Did you know that you can make a lot more by working overseas and save a significant amount in taxes at the same time?
The US tax system is not the most lenient by any means. American tax payers shell out effectively almost 50% of their incomes to the Government year after year.
When a US Citizen goes to work abroad, the first $90k of income is shielded from income tax by the IRS. Married couples get twice the exclusion at approximately $180,000. And since a couple can live relatively well-off on just one US salary in most countries, many couples and families find themselves not paying US income taxes at all when working abroad.
Foreign companies have always desired hiring Western expatriates because of the vision and experience expats bring to the table. Think about it, most economies around the world are developing and emerging today, whereas the West has been there for years now.
As a professional working in the West, you are perceived as having already seen the future of companies in these emerging countries. You know what works and what doesn’t. You can anticipate potential problems that can prove costly for these companies.
When a company in an emerging economy hires a Western expat, the company brings in someone from the future back into the past. Can you think of a more favorable advantage than having seen the future already? Can you see why it makes sense to pay 30 to 40% premium for such experience?
Let’s see. Perhaps a better view of the world? More awareness? Memorable life experiences? Something new and different from the routine? Or perhaps 30 to 40% more in salary? A lesser or no tax burden at all and therefore a lot more savings and possibly expedited retirement? Or maybe several semi retirements?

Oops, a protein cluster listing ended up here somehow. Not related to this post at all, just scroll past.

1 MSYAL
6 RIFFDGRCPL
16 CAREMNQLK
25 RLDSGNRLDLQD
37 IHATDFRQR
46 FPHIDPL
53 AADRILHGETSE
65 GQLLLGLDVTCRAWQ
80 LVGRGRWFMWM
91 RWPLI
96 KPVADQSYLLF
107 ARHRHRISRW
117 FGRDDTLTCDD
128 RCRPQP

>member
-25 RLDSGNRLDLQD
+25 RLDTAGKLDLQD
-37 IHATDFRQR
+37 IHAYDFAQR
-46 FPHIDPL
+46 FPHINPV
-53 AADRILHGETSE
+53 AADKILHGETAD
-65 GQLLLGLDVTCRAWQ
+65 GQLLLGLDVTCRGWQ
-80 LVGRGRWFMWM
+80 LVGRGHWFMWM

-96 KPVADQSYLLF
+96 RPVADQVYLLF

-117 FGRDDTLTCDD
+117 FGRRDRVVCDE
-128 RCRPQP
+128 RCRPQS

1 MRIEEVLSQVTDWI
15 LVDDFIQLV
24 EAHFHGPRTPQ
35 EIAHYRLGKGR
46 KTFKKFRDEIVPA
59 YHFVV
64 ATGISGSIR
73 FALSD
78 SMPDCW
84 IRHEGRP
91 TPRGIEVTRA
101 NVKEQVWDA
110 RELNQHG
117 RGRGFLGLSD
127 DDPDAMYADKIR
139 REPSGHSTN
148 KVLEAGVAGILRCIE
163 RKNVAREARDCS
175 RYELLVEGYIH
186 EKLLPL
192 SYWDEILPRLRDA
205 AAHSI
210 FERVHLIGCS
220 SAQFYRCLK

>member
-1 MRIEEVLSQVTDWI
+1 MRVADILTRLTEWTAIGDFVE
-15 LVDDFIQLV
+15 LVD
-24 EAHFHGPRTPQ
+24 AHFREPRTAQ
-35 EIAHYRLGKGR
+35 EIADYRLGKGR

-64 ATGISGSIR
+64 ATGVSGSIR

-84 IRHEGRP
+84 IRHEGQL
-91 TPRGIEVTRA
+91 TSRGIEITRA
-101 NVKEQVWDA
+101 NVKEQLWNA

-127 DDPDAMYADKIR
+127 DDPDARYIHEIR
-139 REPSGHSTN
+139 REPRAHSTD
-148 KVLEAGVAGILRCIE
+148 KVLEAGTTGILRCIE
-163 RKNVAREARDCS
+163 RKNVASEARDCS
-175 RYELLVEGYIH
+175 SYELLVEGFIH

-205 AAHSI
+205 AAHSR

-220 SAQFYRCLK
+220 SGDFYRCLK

Maybe these are too dull of advantages to be taking about. Let’s talk lifestyle. What about the opportunity to travel to different countries on a routine basis? The USA is geographically placed in a spot from which it is rather difficult to visit most countries due to the length of travel, not to mention super expensive.
Vacation time is scarce in the US, and when people get vacation time, traveling to Asia or Australia is often not at the forefront of their minds, considering that it takes almost 2 days just to get there, not to mention recovery time from jet lag. Heck, even Europe can become an eternal trip from the West Coast, just ask Sam.
Or what about easier day to day lifestyle demands? Maids and drivers available 24/7, at a meager salary of less than $250 a month combined. Door delivery of produce, dairy, groceries, or whatever else you want. I call it life on demand. In the US, the most you have is TV on demand. Air conditioned transportation, malls just like back home and in many cases even bigger and better. The list goes on.
There are always exceptions to the norm, and I know you are thinking that not all of what I said can be true for all countries. Sure, there are countries that don’t fit the bill, but let me clarify by saying that the scope of this discussion is meant more for emerging markets and those with more favorable employment laws and regulations compared to the USA.
Let’s take these three countries for example: India, Singapore and the United Arab Emirates.
In Singapore, taxes are capped off at a certain ceiling, therefore you have all the incentive to make more money. The lifestyle is amazing, and the country is as developed and advanced as any other that you can think of.